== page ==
A Lebanese Forest Menagerie

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Al-Akhbar Management

Maiki has dedicated his life to collecting animals, especially birds. (Photo: Marwan Tahtah)

By: Robert Abdallah

Published Tuesday, October 23, 2012

Rizkallah Maiki’s Bird and Poultry Farm is somewhere between a sanctuary and a petting zoo, a place where local schoolchildren, scouts and tourists come to see the many types of birds Maiki has collected over the years, as well as the goats, hedgehogs and gazelles.

Located in the pine woods and orchards of Halsaban on the outskirts of Qubayyat, the farm started as a conservationist’s hobby but has now become something of a local attraction. Birdsong echoes throughout the Halsaban valley, where urban sprawl has started encroaching on the forest, affecting the local animals and their habitat.

Before he started husbandry, Maiki used to hunt birds. Coming from an impoverished background, Maiki and his friends would use slingshots instead of guns. The improvised slingshots would take two to man, and when well aimed could offer a fatal strike.

It was not long before Maiki stopped hunting birds, preferring to collect them instead. His favorites are goldfinches and nightingales, the former for its beauty and the latter for its friendly disposition, which makes it easy to care for.

When Maiki grew up and started working, unlike his friends, he did not go out and buy a gun with his first paycheck. Instead, he began buying birds.

His first bird was a canary. He then bought some birds of paradise and some lovebirds. His cages became bigger and the number of birds increased until the house became too small for Maiki and his birds. In 1993, he decided to build a farm. The area around his house became a small wood, hosting many species of birds, very few of them familiar to the people of the village.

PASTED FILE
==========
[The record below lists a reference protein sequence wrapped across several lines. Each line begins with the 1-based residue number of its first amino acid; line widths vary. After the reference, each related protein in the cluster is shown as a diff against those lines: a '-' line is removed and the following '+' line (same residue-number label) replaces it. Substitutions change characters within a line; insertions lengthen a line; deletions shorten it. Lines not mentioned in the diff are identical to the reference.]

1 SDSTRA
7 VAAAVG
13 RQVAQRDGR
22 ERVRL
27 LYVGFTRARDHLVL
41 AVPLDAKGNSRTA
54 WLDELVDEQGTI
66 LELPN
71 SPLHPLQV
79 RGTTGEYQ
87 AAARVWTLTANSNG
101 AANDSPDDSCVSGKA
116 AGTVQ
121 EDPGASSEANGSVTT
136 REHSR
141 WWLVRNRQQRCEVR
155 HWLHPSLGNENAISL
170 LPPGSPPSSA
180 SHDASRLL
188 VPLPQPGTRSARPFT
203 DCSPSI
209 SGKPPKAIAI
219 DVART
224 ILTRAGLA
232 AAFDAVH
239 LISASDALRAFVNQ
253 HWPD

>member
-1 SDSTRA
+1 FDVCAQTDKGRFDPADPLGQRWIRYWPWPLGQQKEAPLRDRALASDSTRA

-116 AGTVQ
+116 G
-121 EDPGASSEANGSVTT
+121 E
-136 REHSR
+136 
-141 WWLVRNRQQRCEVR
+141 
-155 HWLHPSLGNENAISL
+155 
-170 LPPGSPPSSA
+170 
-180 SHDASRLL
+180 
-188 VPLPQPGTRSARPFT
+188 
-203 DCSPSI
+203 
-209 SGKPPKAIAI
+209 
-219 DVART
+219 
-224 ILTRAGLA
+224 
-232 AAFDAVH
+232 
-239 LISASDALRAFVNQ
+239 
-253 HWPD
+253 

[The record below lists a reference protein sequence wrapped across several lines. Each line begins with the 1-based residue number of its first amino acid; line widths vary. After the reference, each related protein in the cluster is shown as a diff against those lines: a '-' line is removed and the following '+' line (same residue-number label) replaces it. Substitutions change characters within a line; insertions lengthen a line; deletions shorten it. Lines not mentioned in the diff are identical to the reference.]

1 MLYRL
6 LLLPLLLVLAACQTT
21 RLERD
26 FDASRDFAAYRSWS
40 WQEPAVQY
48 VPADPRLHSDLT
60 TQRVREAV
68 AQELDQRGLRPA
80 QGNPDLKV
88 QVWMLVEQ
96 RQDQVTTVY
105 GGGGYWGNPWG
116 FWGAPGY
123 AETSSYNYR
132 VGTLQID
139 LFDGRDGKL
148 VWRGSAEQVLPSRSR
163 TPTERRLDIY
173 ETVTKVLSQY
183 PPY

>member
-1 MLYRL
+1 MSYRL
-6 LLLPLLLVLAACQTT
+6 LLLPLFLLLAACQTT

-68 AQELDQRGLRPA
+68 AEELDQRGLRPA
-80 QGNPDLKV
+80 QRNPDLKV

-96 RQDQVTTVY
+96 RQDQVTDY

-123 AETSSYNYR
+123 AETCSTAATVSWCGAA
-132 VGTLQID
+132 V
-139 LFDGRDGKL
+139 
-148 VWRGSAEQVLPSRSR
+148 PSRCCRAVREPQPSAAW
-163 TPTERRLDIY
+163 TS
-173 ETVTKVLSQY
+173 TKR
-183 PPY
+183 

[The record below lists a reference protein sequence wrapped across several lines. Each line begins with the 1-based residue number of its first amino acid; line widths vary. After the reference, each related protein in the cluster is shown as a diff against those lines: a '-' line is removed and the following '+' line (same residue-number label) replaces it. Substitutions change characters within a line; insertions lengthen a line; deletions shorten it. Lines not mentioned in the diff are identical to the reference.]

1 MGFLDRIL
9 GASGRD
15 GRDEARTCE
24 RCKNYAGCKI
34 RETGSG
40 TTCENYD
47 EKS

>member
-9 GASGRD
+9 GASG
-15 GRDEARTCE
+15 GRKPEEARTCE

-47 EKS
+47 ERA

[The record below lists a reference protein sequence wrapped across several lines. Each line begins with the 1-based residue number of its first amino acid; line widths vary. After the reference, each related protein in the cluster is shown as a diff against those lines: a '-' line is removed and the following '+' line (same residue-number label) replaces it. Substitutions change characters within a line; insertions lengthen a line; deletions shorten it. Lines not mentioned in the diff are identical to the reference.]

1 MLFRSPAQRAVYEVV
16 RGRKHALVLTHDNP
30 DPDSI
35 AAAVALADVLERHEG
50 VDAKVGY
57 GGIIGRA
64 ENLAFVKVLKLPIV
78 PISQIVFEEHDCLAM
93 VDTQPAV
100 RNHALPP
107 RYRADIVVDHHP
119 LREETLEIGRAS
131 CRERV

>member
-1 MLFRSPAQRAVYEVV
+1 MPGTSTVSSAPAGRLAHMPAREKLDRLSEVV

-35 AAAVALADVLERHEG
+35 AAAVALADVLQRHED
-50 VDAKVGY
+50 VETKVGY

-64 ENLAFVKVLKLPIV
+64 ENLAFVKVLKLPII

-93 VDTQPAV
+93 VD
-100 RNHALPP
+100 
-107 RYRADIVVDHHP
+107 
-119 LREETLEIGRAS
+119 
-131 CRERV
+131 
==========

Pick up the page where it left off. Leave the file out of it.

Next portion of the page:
With time, he noticed that some birds, such as the peacock, were exceedingly noisy. Maiki, who was always proud when people came to look at his birds, did not want his farm to be a nuisance to others. He moved his farm to the wooded area of Halsaban, where he built a summer home for himself among the pine trees.

This was his golden opportunity to add to his menagerie. In addition to the partridges and pheasants, he has added Swiss goats, rabbits and geese. Maiki has dedicated his life to collecting animals, especially birds. Maiki jokes of turning his farm into a Noah’s ark with a pair of every species.

When a restaurant and resort opened in Halsaban, the visitor numbers to the farm increased. Entry is free, because its owner simply enjoys seeing people throwing bread to feed his animals.

Maiki’s farm is not a business, but he does sell the surplus animals. The feed he uses on the farm is very traditional, consisting of wheat, corn and barley, helping keep running costs low.

This article is an edited translation from the Arabic Edition.

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